1 See BC Premier’s Technology Council (PTC) Reports 1 through 12 from 2001 to 2009.t

2 The definition of ICT from Statistics Canada states that “ICT includes technologies such as desktop and laptop computers, software, peripherals and connections to the Internet that are intended to fulfill information processing and communications functions” (Statistics Canada, 2008). Within an online document The UNESCO ICT in Education Programme, stated a more comprehensive definition of ICT, which is: “The phrase information and communication technologies (ICT) refers to forms of technology that are used to transmit, process, store, create, display, share or exchange information by electronic means. This broad definition of ICT includes such technologies as radio, television, video, DVD, telephone (both fixed line and mobile phones), satellite systems, and computer and network hardware and software, as well as the equipment and services associated with these technologies, such as videoconferencing, e-mail and blogs” (UNESCO, 2008). The most significant differences between the two definitions are: the UNESCO definition broadens the scope of ICT to non-digital information and communication technologies, such as radio and fixed line phones. More importantly, the UNESCO definition surpasses the limitation of conventional understanding of ICT and extends them to not only hardware and software, but also to services associated with these technologies. This definition implies sophisticated technologies and social relationships. Both, the BC Ministry ofEducation and the BC Premier’s Technology Council use ICT to refer to digital technologies. (Note: However, other related terms these two government organizations, BC businesses and industries use include: digital media, new media, e-learning, virtual education and the list goes on and on….).t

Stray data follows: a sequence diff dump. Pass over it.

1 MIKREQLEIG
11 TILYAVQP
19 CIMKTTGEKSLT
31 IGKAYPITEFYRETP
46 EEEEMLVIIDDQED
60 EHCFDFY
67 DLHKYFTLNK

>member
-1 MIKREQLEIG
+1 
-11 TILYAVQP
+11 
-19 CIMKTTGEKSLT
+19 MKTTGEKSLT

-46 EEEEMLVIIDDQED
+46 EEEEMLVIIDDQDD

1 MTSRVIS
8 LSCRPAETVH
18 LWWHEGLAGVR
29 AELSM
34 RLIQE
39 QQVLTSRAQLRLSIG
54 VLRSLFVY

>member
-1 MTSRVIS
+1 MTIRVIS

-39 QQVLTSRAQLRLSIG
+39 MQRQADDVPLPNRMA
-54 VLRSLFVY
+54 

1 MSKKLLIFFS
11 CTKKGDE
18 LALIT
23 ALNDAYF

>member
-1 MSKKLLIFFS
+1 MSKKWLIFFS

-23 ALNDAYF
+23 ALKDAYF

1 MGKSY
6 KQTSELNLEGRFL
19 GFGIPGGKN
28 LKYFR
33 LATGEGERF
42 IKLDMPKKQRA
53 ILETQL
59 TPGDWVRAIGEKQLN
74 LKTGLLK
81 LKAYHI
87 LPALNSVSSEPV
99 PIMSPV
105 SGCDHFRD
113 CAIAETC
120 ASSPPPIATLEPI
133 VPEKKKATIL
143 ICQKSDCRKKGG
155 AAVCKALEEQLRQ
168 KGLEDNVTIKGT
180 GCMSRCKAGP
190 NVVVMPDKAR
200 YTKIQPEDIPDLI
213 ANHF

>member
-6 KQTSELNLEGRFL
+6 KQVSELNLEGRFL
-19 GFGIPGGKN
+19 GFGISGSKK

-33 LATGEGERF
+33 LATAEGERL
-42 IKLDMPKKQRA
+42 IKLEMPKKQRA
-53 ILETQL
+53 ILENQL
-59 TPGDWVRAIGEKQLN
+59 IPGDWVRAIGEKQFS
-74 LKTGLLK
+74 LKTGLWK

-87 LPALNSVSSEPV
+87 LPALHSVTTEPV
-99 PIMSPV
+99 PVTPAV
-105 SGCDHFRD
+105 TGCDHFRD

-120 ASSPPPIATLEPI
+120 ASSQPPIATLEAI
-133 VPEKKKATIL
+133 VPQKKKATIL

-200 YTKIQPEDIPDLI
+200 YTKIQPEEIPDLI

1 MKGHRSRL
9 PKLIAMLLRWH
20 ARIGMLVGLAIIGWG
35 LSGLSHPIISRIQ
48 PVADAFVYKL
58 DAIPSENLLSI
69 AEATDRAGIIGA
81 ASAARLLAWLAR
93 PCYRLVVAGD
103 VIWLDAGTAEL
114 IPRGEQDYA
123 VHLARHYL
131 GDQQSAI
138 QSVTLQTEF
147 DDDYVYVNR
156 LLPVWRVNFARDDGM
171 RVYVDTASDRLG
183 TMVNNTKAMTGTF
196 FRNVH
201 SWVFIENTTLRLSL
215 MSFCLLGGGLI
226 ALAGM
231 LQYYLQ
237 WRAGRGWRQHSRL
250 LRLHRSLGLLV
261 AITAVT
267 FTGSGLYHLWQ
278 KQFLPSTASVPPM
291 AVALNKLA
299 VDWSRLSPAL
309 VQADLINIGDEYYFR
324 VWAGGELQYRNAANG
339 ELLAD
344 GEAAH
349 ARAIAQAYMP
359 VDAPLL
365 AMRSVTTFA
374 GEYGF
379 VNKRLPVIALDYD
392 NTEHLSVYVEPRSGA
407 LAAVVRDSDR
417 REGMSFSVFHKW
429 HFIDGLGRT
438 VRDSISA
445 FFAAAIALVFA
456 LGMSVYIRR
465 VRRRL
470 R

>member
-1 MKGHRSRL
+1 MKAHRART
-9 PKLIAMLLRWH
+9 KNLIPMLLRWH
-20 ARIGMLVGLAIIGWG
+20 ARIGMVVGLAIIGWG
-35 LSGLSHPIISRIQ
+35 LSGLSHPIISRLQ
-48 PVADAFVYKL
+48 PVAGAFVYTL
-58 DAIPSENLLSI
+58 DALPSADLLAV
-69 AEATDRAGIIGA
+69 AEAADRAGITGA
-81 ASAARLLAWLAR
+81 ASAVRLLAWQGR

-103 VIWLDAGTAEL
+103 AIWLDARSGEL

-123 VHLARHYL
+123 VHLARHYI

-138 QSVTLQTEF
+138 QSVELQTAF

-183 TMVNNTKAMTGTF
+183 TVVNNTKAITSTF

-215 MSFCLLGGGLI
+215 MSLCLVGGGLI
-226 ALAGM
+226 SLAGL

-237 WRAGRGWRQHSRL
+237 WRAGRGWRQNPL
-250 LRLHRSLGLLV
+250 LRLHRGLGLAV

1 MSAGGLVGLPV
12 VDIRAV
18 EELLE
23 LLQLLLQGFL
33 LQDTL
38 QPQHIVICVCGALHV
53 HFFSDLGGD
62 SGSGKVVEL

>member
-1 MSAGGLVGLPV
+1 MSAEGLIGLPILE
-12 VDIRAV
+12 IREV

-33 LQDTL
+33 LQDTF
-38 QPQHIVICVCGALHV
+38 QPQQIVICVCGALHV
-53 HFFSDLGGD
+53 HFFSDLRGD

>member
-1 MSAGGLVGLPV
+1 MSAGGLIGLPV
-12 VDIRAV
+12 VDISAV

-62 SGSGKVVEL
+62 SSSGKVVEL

3 Koehler, M. J., & Mishra, P. (2009). What is technological pedagogical content knowledge? Contemporary Issues in Technology and Teacher Education, 9(1). Retrieved from http://www.citejournal.org/vol9/iss1/general/article1.cfmt

4 E-learning is referred to in the twelve PTC reports as education via the Internet, network, or standalone computer. E-learning basically means learning that is facilitated and supported via information and communications technologies (ICT). E-learning is industry’s and business’ preferred terminology.Online and Distance education are used primarily in higher education and distributed learning and blended learning is used by the Ministry of Education to refer to K-12 virtual education. There is no common terminology among different sectors. Some related terms include Distance Education, Online Education, Distributed Learning, Internet Education, Computer-based Training, Computer-Mediated Communication, Computer-Assisted Instruction, Virtual Education, Cyber-Learning, Asynchronous Learning, and Multi-modal Instruction. “The meaning of these terms are starting to converge. Where there is a difference in usage is explained by place (same place, any place, on-campus, off-campus); time (same time -- synchronous or not at the same time -- asynchronous); interaction (learner to computer; learner to instructor; learner to other learners); use of the computer (presentation, interactive, collaborative, generative); type of technology (text, audio, video, multimedia); and absence or presence of face-to-face interaction” (http://cbdd.wsu.edu/edev/kenet_tot/unit1/WhatseLearning.htm).